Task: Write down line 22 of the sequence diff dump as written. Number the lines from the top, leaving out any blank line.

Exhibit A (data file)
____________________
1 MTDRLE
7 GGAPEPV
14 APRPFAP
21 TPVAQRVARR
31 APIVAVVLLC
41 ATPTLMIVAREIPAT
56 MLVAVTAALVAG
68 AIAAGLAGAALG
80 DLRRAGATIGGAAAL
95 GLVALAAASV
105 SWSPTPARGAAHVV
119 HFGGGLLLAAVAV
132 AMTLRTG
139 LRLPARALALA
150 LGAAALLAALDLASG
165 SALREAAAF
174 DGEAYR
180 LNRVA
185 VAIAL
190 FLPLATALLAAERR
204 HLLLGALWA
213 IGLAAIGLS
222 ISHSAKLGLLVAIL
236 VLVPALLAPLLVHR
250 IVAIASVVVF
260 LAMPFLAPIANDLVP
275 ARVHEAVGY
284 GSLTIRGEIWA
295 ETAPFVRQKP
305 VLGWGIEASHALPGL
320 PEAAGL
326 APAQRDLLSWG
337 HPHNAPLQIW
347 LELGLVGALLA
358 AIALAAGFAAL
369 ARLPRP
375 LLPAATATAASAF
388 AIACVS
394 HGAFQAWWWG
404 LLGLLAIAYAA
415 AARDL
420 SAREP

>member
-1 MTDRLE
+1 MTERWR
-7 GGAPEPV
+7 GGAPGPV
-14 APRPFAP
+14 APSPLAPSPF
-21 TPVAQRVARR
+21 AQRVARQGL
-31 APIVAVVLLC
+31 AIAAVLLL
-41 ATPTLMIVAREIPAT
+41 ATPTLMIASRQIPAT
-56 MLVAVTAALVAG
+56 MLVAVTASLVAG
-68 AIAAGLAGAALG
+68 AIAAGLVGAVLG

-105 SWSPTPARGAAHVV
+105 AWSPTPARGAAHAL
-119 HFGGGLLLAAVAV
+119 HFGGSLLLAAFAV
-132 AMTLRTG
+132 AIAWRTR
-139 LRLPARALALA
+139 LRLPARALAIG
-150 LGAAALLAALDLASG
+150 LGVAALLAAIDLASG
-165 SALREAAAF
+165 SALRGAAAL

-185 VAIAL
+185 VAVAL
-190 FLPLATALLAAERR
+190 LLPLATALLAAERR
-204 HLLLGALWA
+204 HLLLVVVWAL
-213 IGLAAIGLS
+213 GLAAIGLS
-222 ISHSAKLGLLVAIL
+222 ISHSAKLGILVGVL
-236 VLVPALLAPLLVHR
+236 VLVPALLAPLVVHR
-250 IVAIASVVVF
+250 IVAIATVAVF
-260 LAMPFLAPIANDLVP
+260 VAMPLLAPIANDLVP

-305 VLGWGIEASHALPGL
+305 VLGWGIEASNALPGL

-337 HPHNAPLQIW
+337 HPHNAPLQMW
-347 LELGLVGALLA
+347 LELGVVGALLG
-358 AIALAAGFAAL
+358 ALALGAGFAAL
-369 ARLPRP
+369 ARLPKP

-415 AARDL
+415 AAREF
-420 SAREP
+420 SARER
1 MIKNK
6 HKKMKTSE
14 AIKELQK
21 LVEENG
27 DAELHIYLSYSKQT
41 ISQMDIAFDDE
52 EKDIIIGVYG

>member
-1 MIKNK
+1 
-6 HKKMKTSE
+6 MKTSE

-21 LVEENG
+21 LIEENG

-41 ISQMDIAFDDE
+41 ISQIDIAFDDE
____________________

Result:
213 IGLAAIGLS